Bible study is a powerful way to learn more about our relationship with God. The Bible is our book. If we want to be faithful to it, we must find ways to study the Bible and to make discoveries about what it says to us in our lives. The Bible is a living document. Only through studying the message can we discern its meaning for us.
Check out the many and varied curriculum guides for studying the Bible. Some are short-term studies; others are longer in duration—everything from basic introductory Bible study through intensive and probing study. The important thing is to read, write, speak, and listen as you study Scripture.
Scribes who painstakingly created the first written scrolls recorded words in their dialect and understanding of the language. Bible scholars have worked and continue to work at determining the most accurate accounts of the words that were used to record our story. The focus on one word may take months of research to try to present its meaning as true to its original intent as possible. People who favor Verbal/Linguistic intelligence love to find out the meanings and derivations of words. They enjoy knowing how translations came to be. They will look up the many and varied aspects of words and how their usage can change the meaning or understanding of a scriptural passage.
Preaching the Word
Regular attendance at corporate worship to hear God's Word proclaimed for us is another powerful Verbal/Linguistic way to come to know God. Preachers and speakers spend countless hours researching and preparing to perform the awesome task of interpreting God's Word to us each week.
As the Word is presented, we need to be active participants, rather than passive listeners. We need to make the connections of Scripture to our life and our world. We need to take the words with us and to think about them as we go about our tasks of life. We can meet with others who share our love for learning through words and do a feedback session on the sermon material or talk about the Scripture for the following Sunday's sermon.
When we share our faith with others, we get to speak of God in our lives. We get to use the Verbal/Linguistic Intelligence by making the connections and by describing our relationship with our Creator. Each time we share our faith, it becomes stronger for us. In the telling, we relive the experience and make it more foundational in our faith development.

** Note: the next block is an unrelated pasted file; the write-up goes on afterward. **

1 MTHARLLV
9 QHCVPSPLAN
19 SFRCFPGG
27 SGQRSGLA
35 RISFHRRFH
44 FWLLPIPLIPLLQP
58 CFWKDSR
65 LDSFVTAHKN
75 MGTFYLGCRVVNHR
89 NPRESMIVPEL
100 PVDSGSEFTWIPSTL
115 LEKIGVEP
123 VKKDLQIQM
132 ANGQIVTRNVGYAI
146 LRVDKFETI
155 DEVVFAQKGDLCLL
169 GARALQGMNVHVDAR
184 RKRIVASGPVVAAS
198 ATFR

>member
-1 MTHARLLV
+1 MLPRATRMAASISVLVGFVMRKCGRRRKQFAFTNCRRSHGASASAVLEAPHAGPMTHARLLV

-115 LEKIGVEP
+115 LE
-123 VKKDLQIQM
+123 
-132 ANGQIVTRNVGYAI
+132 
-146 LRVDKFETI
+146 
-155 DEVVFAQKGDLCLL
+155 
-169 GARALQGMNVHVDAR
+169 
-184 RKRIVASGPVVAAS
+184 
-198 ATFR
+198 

This intelligence is how we pray most often. We either read a responsive prayer, read or speak the Lord's Prayer, listen to a pastoral prayer, or pray in our hearts.
In addition to these familiar ways of praying through the Verbal/Linguistic Intelligence, you might suggest these activities:
* Keep a prayer journal—where prayers and their answers are recorded daily;
* Practice a Breath Prayer—(see page 109);
* Encourage group prayer in the form of a litany with participants providing the prayer requests and the total class responding;
* Invite a "graffiti prayer" by having newsprint and markers available for participants to write their prayer requests or thanks.
QUESTIONS FOR LEADERS
* How comfortable are you with this intelligence?
* Record thoughts/feelings about the intelligence and its possibilities for your class.
* List five specific ways you might incorporate this intelligence into your teaching.
* How comfortable is your group with this intelligence?
ADULT LESSON PLANS FOCUSING ON VERBAL/LINGUISTIC INTELLIGENCE
HEBREW TESTAMENT LESSON PLAN
Scripture: Psalm 23
Lesson Focus: God offers us safety and security.
Primary Intelligence: Verbal/Linguistic
Supporting Intelligences: Musical/Rhythmic, Interpersonal, Intrapersonal
The Verbal/Linguistic Intelligence combines with the Musical/ Rhythmic Intelligence as students are stimulated by listening to pastoral music that creates a mood and atmosphere for serenity. Verbal/Linguistic Intelligence flourishes as students read, listen, write, and speak.
Materials Needed: Cassette/CD tape and player, newsprint/markers or chalkboard/chalk, several translations of the Bible including the King James Version, paper and pencils for each student, several hymnals